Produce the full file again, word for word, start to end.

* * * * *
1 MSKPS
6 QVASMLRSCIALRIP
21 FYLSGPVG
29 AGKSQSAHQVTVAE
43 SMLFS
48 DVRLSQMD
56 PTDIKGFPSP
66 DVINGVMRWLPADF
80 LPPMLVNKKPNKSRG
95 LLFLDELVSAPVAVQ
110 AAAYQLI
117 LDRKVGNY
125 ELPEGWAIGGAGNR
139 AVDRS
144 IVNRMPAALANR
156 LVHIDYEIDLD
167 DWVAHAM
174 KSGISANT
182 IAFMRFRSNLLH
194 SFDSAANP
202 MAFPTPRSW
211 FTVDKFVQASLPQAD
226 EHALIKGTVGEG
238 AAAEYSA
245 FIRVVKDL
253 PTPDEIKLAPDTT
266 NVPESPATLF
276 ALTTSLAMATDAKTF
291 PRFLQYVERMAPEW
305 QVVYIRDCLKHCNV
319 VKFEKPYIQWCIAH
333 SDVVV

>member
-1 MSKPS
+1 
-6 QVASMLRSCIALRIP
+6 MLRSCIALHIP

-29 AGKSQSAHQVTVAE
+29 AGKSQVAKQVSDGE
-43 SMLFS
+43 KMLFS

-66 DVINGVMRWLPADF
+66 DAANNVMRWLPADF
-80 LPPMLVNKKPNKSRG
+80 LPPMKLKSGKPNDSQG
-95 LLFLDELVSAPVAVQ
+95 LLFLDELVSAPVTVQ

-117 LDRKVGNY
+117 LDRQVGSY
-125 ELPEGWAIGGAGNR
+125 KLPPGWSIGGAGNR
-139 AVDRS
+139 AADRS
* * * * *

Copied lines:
1 MSKPS
6 QVASMLRSCIALRIP
21 FYLSGPVG
29 AGKSQSAHQVTVAE
43 SMLFS
48 DVRLSQMD
56 PTDIKGFPSP
66 DVINGVMRWLPADF
80 LPPMLVNKKPNKSRG
95 LLFLDELVSAPVAVQ
110 AAAYQLI
117 LDRKVGNY
125 ELPEGWAIGGAGNR
139 AVDRS
144 IVNRMPAALANR
156 LVHIDYEIDLD
167 DWVAHAM
174 KSGISANT
182 IAFMRFRSNLLH
194 SFDSAANP
202 MAFPTPRSW
211 FTVDKFVQASLPQAD
226 EHALIKGTVGEG
238 AAAEYSA
245 FIRVVKDL
253 PTPDEIKLAPDTT
266 NVPESPATLF
276 ALTTSLAMATDAKTF
291 PRFLQYVERMAPEW
305 QVVYIRDCLKHCNV
319 VKFEKPYIQWCIAH
333 SDVVV

>member
-1 MSKPS
+1 
-6 QVASMLRSCIALRIP
+6 MLRSCIALHIP

-29 AGKSQSAHQVTVAE
+29 AGKSQVAKQVSDGE
-43 SMLFS
+43 KMLFS

-66 DVINGVMRWLPADF
+66 DAANNVMRWLPADF
-80 LPPMLVNKKPNKSRG
+80 LPPMKLKSGKPNDSQG
-95 LLFLDELVSAPVAVQ
+95 LLFLDELVSAPVTVQ

-117 LDRKVGNY
+117 LDRQVGSY
-125 ELPEGWAIGGAGNR
+125 KLPPGWSIGGAGNR
-139 AVDRS
+139 AADRS